Me: Yeah, that and the whole panic thing, for me, and Ming too. You know like that time in the restaurant where Ming had to take you to the toilet and figure it out, and that other time – OMG – after the funeral when your nephew had to figure it out….

Anthony: Sorry about that, Jules. We didn’t know about adult nappies then did we – wonderful invention.

Me: I was always amazed by your lack of embarrassment – like you just took it all in your stride!

Anthony: What else could I do? My bowels stopped belonging to me.

Me: You see, that’s one of the things I most admire about you – the way you accepted it all. I would be dying of embarrassment for you and yet you’d always be so sort of ….

Anthony: Philosophical?

Me: Yes!

Anthony: And the point of this conversation is…?

Me: Oh, sorry, our back to Balingup outing. So it was only an hour’s drive but you began to visibly falter about ten minutes before I parked the car at the pub so I was doubtful as to whether I’d be able to get you out of the car and into the restaurant.

Anthony: You were so weak.

Me: What do you mean I was so weak? You were like a dead weight! I couldn’t even move you enough to get the stupid seat-belt off, and when I finally did, I couldn’t get your legs around enough to get you even close to getting out of the car, and when I finally did, I couldn’t get you to stand up, even with the walker.

Anthony: I kept wondering why you couldn’t do it.

Me: How could you not know how bloody heavy you were?

Anthony: Because I didn’t feel heavy to me? I was skinny.

Me: Argh, that again – always so proud of your washboards? You were teensy in the end – diminished!

Anthony: You want to say “pathetic” don’t you.

Me: What?

Anthony: I was pathetic. I know that now.

Me: Okay, you were pathetic, yes, but you were also heroic, and I wanted to take you to Balingup for lunch and such a simple thing became a kind of nightmare. When I couldn’t even get you out of the car, I rushed in to see if they might bring the food out to us and they said yes! And they even had oysters – fresh oysters – and I ordered two dozen.

Anthony: An unexpected delight….

Me: And you vacuumed down the first dozen so I rushed back in to ask for another dozen and they got served to the car!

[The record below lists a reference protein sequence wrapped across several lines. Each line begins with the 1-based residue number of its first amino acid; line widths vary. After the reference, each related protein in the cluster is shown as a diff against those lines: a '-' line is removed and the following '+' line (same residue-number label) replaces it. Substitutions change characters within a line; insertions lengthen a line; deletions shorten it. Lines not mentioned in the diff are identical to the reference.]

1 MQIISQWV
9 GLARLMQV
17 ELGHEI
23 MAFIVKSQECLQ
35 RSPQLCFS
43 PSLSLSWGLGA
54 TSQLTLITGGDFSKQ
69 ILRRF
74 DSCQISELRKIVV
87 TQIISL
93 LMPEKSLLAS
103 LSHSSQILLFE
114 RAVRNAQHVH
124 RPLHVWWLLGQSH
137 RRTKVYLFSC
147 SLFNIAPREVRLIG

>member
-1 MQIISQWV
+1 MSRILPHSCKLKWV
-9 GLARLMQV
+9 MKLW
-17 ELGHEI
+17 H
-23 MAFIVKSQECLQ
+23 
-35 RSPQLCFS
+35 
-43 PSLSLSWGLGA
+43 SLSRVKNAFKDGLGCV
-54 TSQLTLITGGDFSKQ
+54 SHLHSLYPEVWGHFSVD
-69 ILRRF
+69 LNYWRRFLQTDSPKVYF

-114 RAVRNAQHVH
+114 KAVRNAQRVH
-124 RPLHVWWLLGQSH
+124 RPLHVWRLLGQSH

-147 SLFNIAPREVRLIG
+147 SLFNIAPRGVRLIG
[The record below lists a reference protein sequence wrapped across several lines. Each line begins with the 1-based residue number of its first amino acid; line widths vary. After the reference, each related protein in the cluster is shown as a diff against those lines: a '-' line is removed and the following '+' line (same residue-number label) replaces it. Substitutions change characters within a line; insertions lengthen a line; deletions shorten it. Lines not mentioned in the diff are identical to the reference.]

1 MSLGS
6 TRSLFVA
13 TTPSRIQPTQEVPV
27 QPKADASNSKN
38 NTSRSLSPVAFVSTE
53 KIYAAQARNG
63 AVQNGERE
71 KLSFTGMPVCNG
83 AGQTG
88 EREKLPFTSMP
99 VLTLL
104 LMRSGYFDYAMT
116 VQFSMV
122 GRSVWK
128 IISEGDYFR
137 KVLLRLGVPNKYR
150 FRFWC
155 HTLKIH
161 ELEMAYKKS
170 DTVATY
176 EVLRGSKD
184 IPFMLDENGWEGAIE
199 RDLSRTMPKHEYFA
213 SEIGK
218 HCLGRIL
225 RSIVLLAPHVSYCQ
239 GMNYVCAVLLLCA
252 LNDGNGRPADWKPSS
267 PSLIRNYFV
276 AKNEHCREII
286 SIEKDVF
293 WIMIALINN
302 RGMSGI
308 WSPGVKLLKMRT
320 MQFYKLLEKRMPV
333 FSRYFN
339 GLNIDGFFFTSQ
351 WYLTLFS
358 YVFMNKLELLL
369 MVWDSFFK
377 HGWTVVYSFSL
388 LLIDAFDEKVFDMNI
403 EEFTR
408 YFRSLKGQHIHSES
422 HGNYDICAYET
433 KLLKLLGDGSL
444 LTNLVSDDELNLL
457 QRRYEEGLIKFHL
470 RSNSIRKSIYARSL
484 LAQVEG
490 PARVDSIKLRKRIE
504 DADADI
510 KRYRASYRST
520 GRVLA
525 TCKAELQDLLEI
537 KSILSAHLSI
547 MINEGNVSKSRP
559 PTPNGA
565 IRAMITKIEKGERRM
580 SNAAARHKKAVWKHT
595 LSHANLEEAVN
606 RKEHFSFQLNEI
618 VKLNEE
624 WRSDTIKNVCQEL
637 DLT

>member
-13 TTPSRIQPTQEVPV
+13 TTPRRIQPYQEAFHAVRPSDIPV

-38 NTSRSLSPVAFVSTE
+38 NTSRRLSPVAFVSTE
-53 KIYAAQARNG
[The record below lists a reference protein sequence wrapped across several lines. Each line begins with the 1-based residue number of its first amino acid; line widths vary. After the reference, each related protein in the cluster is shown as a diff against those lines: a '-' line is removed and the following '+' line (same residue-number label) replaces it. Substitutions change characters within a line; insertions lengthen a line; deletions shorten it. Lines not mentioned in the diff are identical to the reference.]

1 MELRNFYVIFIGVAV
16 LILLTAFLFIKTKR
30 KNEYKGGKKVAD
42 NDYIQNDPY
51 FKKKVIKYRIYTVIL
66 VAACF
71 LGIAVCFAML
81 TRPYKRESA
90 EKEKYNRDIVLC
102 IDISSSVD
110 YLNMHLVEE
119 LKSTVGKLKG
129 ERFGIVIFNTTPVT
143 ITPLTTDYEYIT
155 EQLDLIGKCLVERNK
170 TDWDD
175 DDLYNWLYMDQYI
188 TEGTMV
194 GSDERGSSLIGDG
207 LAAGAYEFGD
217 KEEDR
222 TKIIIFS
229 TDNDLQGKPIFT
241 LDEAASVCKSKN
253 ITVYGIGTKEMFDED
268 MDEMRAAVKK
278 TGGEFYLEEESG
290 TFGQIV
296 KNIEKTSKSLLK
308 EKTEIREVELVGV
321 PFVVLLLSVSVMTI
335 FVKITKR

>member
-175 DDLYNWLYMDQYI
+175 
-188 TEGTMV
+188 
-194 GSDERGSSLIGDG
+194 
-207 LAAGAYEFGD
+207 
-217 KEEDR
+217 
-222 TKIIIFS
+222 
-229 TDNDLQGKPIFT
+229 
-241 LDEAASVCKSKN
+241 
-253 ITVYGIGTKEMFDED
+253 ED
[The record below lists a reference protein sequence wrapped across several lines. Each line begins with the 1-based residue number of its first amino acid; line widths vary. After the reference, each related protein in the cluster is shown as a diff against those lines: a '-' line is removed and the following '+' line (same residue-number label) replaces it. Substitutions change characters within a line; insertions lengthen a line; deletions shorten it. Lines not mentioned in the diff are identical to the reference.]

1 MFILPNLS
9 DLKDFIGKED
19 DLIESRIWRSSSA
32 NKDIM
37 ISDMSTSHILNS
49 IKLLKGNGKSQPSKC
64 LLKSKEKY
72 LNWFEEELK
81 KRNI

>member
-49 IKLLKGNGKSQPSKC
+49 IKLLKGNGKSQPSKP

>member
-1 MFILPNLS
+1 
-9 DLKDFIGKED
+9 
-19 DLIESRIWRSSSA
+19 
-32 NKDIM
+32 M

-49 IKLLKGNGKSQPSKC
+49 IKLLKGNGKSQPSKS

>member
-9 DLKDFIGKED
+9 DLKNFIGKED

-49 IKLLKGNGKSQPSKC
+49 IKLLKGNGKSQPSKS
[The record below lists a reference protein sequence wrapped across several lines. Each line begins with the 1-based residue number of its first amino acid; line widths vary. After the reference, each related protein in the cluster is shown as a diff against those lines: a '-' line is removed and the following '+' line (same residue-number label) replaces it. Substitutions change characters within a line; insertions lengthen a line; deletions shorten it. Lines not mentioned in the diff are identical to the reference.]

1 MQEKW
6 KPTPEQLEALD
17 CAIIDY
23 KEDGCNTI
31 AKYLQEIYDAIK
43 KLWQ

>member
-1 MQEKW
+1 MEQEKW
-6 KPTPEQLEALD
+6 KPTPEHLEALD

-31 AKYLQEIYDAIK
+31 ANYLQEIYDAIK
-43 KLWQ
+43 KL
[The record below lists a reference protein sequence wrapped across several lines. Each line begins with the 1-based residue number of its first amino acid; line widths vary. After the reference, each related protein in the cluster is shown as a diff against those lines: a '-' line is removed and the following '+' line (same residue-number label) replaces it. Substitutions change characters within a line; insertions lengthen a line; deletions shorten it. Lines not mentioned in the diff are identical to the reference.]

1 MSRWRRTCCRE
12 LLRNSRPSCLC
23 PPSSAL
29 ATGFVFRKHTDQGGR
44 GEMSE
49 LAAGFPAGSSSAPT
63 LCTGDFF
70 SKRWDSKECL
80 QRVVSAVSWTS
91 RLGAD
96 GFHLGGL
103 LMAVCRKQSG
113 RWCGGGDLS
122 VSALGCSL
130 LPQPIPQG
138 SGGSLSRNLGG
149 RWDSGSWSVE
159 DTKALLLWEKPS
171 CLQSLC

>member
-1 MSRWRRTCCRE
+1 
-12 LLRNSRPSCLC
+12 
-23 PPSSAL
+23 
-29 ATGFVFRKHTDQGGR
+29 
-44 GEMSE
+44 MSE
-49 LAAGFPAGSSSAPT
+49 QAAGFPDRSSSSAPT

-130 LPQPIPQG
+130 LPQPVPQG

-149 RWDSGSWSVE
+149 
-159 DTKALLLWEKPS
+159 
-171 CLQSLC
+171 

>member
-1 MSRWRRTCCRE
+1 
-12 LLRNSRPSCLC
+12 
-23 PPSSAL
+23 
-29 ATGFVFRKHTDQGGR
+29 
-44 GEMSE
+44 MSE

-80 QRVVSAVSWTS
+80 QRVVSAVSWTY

Anthony: You’re a champion, Jules.

Me: Seeing you eat those oysters, and not having a toilet issue, equalled pure joy, Ants. And then, all of a sudden, it became urgent to get you back to the nursing home and all you wanted to do was stay in Balingup.

Anthony: I’ve never seen that trip back from your perspective until now.

Me: I was freaking out because you were slumping so badly and I was worried we’d overdone it. Plus how the hell was I going to get you out of the car and back into the nursing home when you were almost comatose on the way back?

Anthony: But you did it – we did it.

Me: Yes but at the time all I wanted to do was get away from you and the nursing home and get home and just be by myself, away from the horror of your incapacity, away from the bittersweet day, away from the overwhelming love-guilt I had for you.

Anthony: My memory is different; it was a wonderful day.

Me: Yes but it was also final, Ants.

Anthony: How so?

Me: Well, I didn’t know it then but it was the last time I ever took you out and I am so so sorry for this.

Anthony: Please don’t cry, Jules. I wouldn’t have bothered to take me out in the first place.

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Imagined conversation 19

Me: Ants, you won’t believe it!

Anthony: Try me.

Me: It’s a bit of a long story and I don’t know where to start and I am so excited!

Anthony: Jules?

Me: What?

Anthony: I have all the time in the world.

Me: Well I got short-listed for a group that got to talk to film industry professionals and tomorrow I get to pitch my idea about how I coped with the dementia stuff.

Anthony: What dementia stuff?

Me: Whoops! Okay, well your dementia stuff. Okay so now that you’re in heaven or wherever the hell you are, do you remember having dementia?

Anthony: What a lot of rubbish, Jules. Of course I didn’t have dementia.

Me: Yes, you did actually.

Anthony: No, I didn’t.

Me: You just didn’t know you had it and I never told you.

Anthony: You really are a whimsical creature aren’t you, Jules.